Study objective: Within Europe, a pronounced geographical gradient of mortality from ischaemic heart disease has been observed with the highest burden in the north east and the lowest in the south west. The study objective was to compare mortality from ischaemic heart disease between former East and West Germany since reunification.
Design: Analyses of age standardised mortality rates from ischaemic heart disease (ICD-9 410–414, ICD-10 I20–I25) between 1990–1991 and 2000.
Setting: Former East and West Germany.
Main results: After a peak in the early 1990s, mortality from ischaemic heart disease has substantially declined in both parts of Germany (from 222 to 169 per 100 000 in the East and from 150 to 116 per 100 000 in the West). The regional difference, however, remained rather constant: the rate ratio between the pooled mortality in the East compared with the West was 1.51 (95% CI 1.46 to 1.56) in 1991 and 1.45 (95% CI 1.39 to 1.50) in 2000. These rate ratios were higher in women (1.63 in 1991 and 1.52 in 2000) compared with men (1.45 and 1.44, respectively).
Conclusions: Within Germany, there has been a pronounced east-west gradient of mortality from ischaemic heart disease since reunification. Further insight into possible underlying reasons may lead to improved preventive strategies.
- coronary disease
- regional variation
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The fall of the Berlin wall in 1989 and the subsequent reunification of East (former German Democratic Republic) and West (former Federal Republic of Germany) Germany in 1990 led to major socioeconomic and political changes for the people living in the country. The population in the East experienced a rapid transition from a socialist to a capitalist government with effects on all aspects of life including employment, income, housing, nutrition, and medical care. The reunification offers the unique historical situation to investigate trends in life expectancy and mortality in people with similar cultural background and genetic origin who were divided for decades and then reunified.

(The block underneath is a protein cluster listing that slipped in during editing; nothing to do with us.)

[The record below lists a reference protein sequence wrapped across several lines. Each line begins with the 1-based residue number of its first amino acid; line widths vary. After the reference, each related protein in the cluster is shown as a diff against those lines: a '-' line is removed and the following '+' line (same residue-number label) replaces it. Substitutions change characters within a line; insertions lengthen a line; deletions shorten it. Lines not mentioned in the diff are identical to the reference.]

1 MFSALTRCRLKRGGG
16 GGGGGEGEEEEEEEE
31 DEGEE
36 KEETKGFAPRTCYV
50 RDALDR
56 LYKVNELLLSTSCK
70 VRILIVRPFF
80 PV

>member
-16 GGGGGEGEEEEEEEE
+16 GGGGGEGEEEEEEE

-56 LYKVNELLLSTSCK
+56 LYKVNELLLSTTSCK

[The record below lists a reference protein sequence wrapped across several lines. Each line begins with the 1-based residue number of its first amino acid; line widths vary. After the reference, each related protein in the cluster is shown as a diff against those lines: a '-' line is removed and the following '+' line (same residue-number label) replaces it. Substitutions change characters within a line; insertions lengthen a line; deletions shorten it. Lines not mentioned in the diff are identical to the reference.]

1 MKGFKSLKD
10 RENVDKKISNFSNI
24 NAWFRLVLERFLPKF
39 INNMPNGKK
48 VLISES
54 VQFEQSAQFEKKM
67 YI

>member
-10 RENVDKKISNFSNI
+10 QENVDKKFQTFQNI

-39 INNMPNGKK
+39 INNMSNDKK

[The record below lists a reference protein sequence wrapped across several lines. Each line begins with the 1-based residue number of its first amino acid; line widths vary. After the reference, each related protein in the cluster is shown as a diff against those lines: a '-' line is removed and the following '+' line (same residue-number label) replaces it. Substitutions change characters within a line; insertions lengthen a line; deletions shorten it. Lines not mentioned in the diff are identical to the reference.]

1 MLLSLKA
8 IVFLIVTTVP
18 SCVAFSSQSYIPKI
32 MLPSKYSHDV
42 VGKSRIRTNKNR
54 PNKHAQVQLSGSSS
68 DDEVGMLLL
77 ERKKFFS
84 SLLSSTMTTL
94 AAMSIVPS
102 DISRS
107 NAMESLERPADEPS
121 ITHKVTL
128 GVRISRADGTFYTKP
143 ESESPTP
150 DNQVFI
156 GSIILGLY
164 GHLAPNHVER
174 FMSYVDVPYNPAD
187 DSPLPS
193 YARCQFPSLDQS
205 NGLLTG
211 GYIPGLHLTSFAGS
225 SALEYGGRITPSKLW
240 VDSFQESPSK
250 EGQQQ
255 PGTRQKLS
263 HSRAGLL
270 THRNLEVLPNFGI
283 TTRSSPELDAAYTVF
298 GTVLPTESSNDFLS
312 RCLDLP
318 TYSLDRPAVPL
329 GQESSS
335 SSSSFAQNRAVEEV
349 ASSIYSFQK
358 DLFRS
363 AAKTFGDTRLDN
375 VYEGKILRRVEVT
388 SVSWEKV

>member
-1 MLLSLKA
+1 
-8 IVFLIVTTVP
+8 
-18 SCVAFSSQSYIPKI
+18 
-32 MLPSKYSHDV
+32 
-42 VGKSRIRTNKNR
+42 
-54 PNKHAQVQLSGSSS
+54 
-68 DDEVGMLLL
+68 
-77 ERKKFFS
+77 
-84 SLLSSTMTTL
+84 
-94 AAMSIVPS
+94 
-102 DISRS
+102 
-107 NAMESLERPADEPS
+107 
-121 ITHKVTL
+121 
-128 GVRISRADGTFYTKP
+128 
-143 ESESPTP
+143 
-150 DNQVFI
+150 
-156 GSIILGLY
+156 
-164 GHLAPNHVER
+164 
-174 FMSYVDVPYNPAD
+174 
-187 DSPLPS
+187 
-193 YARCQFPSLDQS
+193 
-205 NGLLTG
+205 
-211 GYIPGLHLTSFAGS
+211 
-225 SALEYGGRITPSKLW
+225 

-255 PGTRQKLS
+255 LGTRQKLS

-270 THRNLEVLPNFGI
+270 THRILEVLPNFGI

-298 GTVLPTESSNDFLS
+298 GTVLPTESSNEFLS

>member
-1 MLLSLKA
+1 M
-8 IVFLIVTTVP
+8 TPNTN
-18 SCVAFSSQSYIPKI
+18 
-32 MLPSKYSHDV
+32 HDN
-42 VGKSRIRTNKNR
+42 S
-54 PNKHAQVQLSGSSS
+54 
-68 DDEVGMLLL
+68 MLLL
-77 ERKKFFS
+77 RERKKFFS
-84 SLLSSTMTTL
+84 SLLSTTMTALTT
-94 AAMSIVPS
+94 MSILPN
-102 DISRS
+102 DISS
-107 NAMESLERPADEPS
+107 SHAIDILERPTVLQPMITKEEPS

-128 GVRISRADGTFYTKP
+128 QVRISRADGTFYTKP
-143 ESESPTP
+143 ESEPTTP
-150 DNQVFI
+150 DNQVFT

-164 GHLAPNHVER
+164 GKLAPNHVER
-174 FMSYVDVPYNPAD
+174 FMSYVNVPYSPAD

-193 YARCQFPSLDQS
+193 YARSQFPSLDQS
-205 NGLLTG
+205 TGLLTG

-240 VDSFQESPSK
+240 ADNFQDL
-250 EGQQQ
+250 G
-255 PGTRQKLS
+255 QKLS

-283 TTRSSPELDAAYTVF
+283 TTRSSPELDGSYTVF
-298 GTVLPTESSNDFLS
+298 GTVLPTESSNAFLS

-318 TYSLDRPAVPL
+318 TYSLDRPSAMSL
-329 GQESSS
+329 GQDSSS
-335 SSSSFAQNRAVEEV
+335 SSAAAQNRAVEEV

Life expectancy between East and West Germany had started to diverge in the mid-1970s largely attributable to an improving life expectancy in the former West Germany, whereas life expectancy almost stagnated in the East.1 Furthermore, East German life expectancy took an intermediate position between the life expectancy in West European countries and the life expectancy in other East and Central European countries such as Poland or Hungary.2 Cardiovascular diseases and particularly ischaemic heart disease accounted for about half of the east-west difference in life expectancy.2–4 Overall, mortality from ischaemic heart disease within Europe exhibits a pronounced gradient with the highest burden in the north east and the lowest in the south west.3–5 Previous studies reported a variety of potential explanations such as regional differences in blood pressure, smoking, diet and alcohol consumption, socioeconomic factors, medical care, and air pollution.2,5–9 Regional variation even exists within countries such as a north-south gradient in mortality from ischaemic heart disease in both Britain and France.10,11 Morris et al quantified the contribution of individual risk factors to the regional variation in Britain and concluded that up to three quarters of the regional variance could be attributed to the combined effects of smoking (the single most important factor), physical activity, systolic blood pressure, occupational social class, and height. However, factors for regional variation may be different in other areas. In a study by Bobak et al comparing risk factors in Czech, Bavarian, and Israeli men, smoking was not significantly different between the three countries, whereas blood pressure appeared to be a major factor for explaining regional variation.6
The aim of this study was to determine regional variation and time trends in mortality from ischaemic heart disease in Germany since reunification, with particular focus on differences between East and West Germany.
For the time period from 1990 to 2000, the Federal Statistical Office of Germany, Wiesbaden, provided mortality rates from ischaemic heart disease per 100 000 based on the primary death certificate diagnosis. For the years 1990–1997, the coding for ischaemic heart disease of the ninth revision of the International Classification of Diseases (ICD-9 410–414), and for the years 1998–2000, of the tenth revision (ICD-10 I20–I25) was applied.
For age standardisation, the European standard population (1976) was taken. The weights used for standardisation by five year age groups (19 age groups) were 1.6 (<1 year), 6.4 (1–4 years), 7 (5–54 years), 6 (55–59 years), 5 (60–64 years), 4 (65–69 years), 3 (70–74 years), 2 (75–79 years), 1 (80–84 years), 0.8 (85–90 years), and 0.2 (90+ years).12 The same weights were used for males, females and all persons.